Lower Right: Ephemeral entities, Search time Relationships
And so a sea change: what if that whole set of reality based problems is outsourced, and the organization uses ephemeral virtual devices based on static configurations to perform its tasks? Amazon and Microsoft still have to worry about physical hardware, but the rest of us can just inject prebuilt software bundles into a management tool and let the load balancers figure it out. As long as logging is done properly and auditing can still be supported, this can be a great answer. The unpredictable nature of this world has precipitated a tsunami of heisenbugs, but unifying development and operations reduces the lag time for diagnosing those. Furthermore, the attribute to entity relationship really doesn’t matter; who cares what address or hostname a function was served from? All that matters is service level objectives and agreements: success, failure, completion time, and resource consumption. It’s a pretty ideal solution for anything where the entity is disposable: simply stop tracking it at all, and use temporary search time relationships based on the functions that were served to maintain visibility.
Upper Right: Ephemeral entities, Index time relationships
Although... that requires the analyst to know what they need to track up front. If the image doesn’t issue enough data attributes to answer a question, you’re out of luck. That’s annoying for internal visibility, but the internal folks aren’t the only ones asking questions. A hypothetical: there was an instance on Tuesday, let’s call it EPHEMERIDES. Interpol would like to know what it was doing at 10 AM UTC because it was apparently exploited and used for evil deeds. Or maybe not? Who knows? In the long-lived server world, we would have been dumping all output into a central system and could sort through it on demand, but now we just know that it was doing its intended job within acceptable parameters. That’s all we’d decided to monitor. If we’re not proactively tracking the organization’s activities from its infrastructure, we’ll have to track something else to achieve visibility. Why bother? Well, let’s talk about how you’re going to prove compliance with data privacy regulations or due diligence security assurances when you can’t say what happened where last Tuesday. “Trust us, we’re pretty sure it didn’t do anything bad in the few hours it was alive” may not wash in court. An easy solution is to dump whatever you can from these devices into the cheapest storage possible, with some index-time identifiers to make it hopefully retrievable later. And if that’s not possible? Oh well, at least we tried and the fines will probably be reduced.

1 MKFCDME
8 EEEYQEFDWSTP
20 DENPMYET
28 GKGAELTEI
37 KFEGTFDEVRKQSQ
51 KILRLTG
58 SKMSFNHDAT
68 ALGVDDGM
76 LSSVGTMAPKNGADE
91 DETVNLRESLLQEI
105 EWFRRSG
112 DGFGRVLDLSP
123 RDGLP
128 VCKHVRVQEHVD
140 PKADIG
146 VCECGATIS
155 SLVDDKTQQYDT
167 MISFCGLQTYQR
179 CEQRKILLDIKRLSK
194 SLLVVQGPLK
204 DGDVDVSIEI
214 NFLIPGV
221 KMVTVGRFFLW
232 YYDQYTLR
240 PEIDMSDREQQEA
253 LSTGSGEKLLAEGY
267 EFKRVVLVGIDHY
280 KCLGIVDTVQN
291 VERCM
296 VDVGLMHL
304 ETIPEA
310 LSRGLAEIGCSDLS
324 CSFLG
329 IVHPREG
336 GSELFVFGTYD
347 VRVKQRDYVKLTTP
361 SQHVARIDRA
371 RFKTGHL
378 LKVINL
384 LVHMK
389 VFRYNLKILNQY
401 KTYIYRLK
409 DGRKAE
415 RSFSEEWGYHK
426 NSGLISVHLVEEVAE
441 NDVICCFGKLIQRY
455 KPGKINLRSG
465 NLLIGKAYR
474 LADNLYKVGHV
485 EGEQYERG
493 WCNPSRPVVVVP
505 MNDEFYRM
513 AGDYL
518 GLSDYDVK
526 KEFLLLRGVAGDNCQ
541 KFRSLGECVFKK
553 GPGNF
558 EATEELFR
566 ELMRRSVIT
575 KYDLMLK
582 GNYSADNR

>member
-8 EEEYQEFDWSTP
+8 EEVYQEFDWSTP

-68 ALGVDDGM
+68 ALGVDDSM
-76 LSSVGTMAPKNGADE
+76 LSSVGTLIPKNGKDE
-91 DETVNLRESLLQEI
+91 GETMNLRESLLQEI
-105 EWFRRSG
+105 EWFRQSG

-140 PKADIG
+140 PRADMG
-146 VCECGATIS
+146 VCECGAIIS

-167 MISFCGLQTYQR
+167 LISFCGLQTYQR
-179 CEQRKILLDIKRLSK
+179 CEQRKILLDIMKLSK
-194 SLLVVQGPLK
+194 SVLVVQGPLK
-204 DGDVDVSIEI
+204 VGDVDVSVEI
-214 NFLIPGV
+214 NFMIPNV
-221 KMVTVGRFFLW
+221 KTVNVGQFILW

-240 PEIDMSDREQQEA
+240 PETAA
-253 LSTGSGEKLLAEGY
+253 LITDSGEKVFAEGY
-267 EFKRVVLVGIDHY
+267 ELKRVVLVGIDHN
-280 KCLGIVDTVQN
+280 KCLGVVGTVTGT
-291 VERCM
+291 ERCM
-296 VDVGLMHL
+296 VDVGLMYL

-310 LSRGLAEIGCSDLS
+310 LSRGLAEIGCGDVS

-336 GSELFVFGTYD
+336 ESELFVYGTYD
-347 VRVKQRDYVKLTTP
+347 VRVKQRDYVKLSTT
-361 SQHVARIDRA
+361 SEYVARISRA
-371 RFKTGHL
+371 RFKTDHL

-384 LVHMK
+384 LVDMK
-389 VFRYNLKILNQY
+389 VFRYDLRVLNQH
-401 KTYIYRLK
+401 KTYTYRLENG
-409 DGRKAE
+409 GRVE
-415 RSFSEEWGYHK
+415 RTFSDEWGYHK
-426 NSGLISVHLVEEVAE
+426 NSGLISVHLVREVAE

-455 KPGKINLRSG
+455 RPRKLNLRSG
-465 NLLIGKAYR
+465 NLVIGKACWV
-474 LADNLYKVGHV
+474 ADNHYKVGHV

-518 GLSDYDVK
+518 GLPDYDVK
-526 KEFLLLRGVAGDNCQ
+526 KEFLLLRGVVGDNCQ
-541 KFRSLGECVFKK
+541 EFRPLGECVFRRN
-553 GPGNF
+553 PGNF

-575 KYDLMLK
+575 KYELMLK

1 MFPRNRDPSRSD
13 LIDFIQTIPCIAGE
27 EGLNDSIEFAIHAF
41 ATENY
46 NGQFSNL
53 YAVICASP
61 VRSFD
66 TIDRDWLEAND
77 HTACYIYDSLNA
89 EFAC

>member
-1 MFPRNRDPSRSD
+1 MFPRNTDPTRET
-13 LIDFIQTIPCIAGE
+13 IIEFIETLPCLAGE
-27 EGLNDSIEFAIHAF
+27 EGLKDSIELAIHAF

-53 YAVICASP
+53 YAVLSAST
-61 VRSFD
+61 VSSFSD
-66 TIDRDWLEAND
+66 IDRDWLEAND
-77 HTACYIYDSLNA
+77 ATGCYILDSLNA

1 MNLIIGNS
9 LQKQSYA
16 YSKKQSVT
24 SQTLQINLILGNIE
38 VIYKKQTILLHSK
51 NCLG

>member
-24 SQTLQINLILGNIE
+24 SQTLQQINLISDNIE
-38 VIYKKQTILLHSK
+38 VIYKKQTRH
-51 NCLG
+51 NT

* Top left is the legacy, revolution against the mainframe. It’s servers as pets, deploy then configure thinking.
* Bottom left, legacy incremented, insufficiently.
* Bottom right is the future, servers as cattle, configure then deploy thinking. Revolution against the Wintel and Lintel server world, of course.
* Top right, the future incremented, insufficiently.
Hopefully this has been fun and useful!
Updated for this joke: